The rule is the rule. It’s part of the parade.I think it should stay. If folks are so proud of their opinion that they have to hide to feel comfortable then so be it.

    I have a Hebrew name that most of you don’t

    know. It’s pretty easy to figure what my birth name was.

    I think it’s a ittle silly for people to have an out name for angelic policy statements, and a not out name for attacks.

    But so be it.

    There also seems to be a game of reconstructionist history that families play, and group dynamics play into.

    “A man hears what he wants to hear and disregards the rest.”  

    Paul Simon

  4. If an elected official wants to post here under his/her real name, more power to them. If posters wish to use their real names, good on them too.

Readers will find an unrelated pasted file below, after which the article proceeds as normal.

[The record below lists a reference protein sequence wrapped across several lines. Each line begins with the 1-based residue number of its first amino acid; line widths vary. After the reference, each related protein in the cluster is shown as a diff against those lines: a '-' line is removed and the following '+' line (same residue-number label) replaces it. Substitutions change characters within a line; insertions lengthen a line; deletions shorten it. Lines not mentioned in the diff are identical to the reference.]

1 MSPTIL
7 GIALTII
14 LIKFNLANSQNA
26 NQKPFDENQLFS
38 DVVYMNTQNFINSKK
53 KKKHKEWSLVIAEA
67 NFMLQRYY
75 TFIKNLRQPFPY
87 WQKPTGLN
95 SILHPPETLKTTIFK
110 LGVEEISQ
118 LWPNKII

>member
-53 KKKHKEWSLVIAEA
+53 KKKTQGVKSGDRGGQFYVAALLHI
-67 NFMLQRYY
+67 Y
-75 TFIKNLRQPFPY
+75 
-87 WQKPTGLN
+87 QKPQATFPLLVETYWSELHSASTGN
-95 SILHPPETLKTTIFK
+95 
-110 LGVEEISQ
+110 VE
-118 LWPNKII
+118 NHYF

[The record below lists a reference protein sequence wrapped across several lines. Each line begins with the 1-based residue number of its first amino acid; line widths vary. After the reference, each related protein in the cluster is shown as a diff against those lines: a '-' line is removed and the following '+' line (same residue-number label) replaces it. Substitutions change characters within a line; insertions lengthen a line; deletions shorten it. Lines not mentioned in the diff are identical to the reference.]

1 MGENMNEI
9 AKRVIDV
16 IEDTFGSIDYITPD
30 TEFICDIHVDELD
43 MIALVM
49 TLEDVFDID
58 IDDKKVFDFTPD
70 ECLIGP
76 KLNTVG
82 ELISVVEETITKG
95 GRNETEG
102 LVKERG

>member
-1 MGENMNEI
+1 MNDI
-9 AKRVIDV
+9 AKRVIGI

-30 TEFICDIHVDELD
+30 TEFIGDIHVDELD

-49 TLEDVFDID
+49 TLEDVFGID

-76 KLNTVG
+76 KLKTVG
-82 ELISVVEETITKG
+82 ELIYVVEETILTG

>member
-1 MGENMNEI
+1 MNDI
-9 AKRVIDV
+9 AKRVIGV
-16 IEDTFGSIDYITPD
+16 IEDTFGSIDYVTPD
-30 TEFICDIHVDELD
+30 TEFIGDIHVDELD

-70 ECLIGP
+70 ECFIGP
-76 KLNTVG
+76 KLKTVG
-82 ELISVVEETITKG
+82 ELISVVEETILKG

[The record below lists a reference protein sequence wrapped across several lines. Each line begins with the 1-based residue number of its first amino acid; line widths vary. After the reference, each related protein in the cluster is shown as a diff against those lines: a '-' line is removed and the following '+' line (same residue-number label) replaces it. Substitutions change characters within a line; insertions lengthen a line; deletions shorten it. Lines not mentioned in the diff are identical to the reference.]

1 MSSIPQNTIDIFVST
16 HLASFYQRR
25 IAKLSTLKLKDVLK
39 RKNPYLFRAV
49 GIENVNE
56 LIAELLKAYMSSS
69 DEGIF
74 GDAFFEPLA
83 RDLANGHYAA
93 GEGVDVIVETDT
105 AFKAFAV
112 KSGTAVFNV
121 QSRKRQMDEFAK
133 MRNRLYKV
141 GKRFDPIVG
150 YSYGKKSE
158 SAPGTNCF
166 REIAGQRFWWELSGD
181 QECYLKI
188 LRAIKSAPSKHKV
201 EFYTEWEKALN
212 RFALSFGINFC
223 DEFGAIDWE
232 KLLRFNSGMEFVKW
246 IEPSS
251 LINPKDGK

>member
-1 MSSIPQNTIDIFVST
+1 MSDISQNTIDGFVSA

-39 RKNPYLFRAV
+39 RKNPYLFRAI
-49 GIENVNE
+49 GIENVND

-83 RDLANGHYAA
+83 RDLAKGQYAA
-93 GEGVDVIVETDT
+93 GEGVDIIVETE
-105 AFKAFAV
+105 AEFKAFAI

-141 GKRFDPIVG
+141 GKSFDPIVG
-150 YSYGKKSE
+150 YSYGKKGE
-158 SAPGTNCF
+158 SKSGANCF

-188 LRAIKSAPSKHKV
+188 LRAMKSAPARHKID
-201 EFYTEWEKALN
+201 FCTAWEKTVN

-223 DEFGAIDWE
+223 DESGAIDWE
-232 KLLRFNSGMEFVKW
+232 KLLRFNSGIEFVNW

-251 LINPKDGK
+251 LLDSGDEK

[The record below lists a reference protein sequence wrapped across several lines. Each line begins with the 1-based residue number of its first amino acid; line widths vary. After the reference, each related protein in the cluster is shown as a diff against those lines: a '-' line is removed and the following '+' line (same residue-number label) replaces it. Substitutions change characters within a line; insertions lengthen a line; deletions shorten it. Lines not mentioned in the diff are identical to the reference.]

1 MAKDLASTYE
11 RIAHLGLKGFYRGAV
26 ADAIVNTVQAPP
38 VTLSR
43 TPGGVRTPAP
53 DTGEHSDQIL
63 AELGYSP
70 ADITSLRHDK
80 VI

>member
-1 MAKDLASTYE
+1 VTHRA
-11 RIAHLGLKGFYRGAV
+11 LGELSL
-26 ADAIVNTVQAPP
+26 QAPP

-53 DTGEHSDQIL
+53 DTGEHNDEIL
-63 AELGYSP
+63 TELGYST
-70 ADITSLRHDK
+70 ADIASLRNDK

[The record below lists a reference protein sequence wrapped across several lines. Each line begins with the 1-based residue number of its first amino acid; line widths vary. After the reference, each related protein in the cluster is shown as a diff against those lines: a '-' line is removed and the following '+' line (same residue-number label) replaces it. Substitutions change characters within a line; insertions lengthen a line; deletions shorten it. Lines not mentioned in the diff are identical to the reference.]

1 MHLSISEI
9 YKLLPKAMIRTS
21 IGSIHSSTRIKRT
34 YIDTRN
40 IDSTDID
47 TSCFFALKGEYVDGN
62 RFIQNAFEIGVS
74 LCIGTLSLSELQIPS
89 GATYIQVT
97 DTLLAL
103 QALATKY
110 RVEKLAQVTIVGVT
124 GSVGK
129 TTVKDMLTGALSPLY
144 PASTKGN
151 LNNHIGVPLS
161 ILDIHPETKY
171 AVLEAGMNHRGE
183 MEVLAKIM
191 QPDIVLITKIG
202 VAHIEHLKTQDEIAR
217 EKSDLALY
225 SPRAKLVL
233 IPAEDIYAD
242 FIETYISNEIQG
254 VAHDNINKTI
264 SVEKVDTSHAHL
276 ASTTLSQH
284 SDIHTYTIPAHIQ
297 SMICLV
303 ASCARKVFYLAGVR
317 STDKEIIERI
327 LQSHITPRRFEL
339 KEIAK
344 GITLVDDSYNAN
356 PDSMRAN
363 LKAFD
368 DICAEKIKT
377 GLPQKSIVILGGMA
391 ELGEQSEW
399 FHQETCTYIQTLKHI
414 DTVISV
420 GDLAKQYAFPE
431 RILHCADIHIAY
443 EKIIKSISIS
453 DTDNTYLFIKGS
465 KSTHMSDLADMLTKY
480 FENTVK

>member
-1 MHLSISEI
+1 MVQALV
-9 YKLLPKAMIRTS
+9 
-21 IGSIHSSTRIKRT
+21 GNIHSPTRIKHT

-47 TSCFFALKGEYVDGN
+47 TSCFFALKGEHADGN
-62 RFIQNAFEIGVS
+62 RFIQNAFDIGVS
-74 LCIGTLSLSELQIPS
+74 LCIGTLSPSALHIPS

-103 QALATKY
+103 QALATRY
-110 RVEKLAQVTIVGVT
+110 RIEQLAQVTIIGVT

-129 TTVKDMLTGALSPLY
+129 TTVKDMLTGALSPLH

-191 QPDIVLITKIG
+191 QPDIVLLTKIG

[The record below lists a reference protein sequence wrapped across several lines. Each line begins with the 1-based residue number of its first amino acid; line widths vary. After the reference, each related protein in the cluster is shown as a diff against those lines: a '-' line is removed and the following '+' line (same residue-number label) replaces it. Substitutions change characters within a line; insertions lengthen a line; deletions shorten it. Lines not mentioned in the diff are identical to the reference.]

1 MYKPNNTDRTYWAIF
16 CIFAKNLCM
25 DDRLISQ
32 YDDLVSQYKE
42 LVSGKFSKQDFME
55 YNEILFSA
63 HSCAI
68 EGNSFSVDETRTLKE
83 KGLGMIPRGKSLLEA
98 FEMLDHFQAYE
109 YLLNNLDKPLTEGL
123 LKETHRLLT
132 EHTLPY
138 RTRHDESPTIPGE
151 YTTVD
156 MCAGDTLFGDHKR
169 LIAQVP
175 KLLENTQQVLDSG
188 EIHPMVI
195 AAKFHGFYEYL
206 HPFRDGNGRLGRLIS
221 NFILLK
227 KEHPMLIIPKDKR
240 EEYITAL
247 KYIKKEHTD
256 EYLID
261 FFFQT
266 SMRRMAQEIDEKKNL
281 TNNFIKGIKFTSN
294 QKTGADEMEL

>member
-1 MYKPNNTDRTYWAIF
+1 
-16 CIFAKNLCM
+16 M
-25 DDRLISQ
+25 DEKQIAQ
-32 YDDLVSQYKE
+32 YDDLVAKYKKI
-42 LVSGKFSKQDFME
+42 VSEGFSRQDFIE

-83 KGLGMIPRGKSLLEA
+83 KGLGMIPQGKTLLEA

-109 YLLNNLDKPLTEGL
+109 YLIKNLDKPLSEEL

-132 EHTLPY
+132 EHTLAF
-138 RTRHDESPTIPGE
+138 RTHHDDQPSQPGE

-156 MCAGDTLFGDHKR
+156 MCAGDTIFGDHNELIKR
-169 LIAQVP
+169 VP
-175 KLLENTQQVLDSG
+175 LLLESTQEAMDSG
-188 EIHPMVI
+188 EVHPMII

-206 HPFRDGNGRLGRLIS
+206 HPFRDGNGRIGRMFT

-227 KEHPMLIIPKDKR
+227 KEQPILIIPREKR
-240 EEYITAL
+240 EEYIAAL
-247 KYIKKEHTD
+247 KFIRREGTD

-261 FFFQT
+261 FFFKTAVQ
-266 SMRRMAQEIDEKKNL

For the rest of us, we understand who is who and whether we need to, or should, pay attention to what they say.

    The beauty of this site is that people in the know can post without retribution from people who disagree or have political axes to grind.

    If you don’t like that, either move to a different site or take a deep breath, count to ten and get over it.

    Newbies are often accused of being shills because, well, they’re new. If they stick around and have thick enough skin, we recognize they aren’t shills. If they disappear the day after the election, well, our accusations were accurate.

    Nobody should be outing anybody here. If you do, the CoPols gumbas will find you and beat your cat.

  5. I have always posted here under my real name. My posts are usually fact-based comments on some rule or law (the odd wise crack aside). But it is my choice to do so.

    Of course, using my real name, I do refrain from commenting on items fairly often where as I may have said something if I were anonymous.